Future Intel Chips Signal Design Shift
Last week, Intel confirmed the existence of two future processor designs that are expected to begin the company's shift away from separate architectures for desktop, server, and mobile chips toward a common architecture around 2007.
At a meeting for financial analysts in New York last week, Intel President and Chief Operating Officer Paul Otellini gave a presentation with an updated processor road map that included Merom, a future dual-core notebook processor; Conroe, a future dual-core desktop processor; and Woodcrest, a future dual-core server processor for two-chip servers. Although Otellini did not provide details about those chips, sources familiar with Intel's plans said last year and again this week that these chips will share many of the same architectural features in a design inspired by the current Pentium M processor.
On Monday, Intel spokespeople in the company's desktop and mobile groups declined to comment on unannounced products. But Intel executives have shown an increasing willingness of late to comment on the gradual introduction of mobile technologies into desktop and server chips.
Over the next six to eighteen months, Intel's desktop and server chip designers plan to borrow techniques from the mobile group to improve performance per watt of power consumption in desktops and servers, said Abhi Talwalkar, vice president and general manager of Intel's Digital Enterprise Group, during the analyst meeting last week. This will have an impact on IT budgets by making it easier to cool PCs and servers as well as reducing management costs with a common software image that can be used for either desktops or notebooks, he said.
Don McDonald, vice president and general manager of Intel's Digital Home Group, said earlier this year that his newly formed organization has been given the freedom to use technology from any part of Intel to build chips for home-entertainment products such as set-top boxes and media-oriented PCs. Mobile technologies found in the Pentium M design are high on his list, he said in an interview at the Intel Developer Forum in March.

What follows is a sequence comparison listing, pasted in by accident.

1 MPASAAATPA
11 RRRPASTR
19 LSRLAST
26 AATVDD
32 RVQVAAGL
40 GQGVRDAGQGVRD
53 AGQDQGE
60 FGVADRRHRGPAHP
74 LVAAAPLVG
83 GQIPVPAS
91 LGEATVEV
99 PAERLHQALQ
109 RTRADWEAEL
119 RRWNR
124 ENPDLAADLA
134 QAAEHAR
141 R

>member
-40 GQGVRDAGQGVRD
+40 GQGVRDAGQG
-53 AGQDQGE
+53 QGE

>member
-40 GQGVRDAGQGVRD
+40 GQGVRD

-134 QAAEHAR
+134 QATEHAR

Conroe, Merom, and Woodcrest are expected to use many of the power-efficient characteristics of the Pentium M processor. Intel's power-hungry Netburst architecture is still the foundation for current Pentium 4 and Xeon chips but appears to be on its way out with the introduction of Conroe and Woodcrest.
For the past five years, Intel has improved chip performance by increasing the clock speed of its Pentium 4 processors. This has the unfortunate effect of increasing the power consumption of those chips, and current leakage problems brought on by the move to smaller transistors caused widespread concern about the heat given off by these fast chips.
The Pentium 4's Netburst architecture was designed to let Intel's desktop and mobile chips reach higher clock speeds, in line with Intel's marketing efforts at the time, which were largely focused on pushing clock speed as the most easily understood indicator of processor performance. However, that thinking shifted with the successful introduction of the Pentium M notebook processor in 2003.
The Pentium M runs at slower clock speeds than Pentium 4 processors but is designed to do more work per clock cycle. The latest Pentium M processors deliver performance equivalent to high-end desktop chips, Intel said in January at the launch of the new chips.
The combination of performance and power efficiency in the Pentium M's design also makes it ideal for the new dual-core and multicore processor designs under development at Intel, says Kevin Krewell, editor-in-chief of The Microprocessor Report in San Jose, California.
"The Netburst architecture has completely hit a wall here," Krewell says. "With a focus on reducing power per core, you start to pave the way for four cores per processor."
Conroe and Merom are scheduled to be released toward the end of 2006 or the beginning of 2007, while Woodcrest is slated for 2007, Otellini said.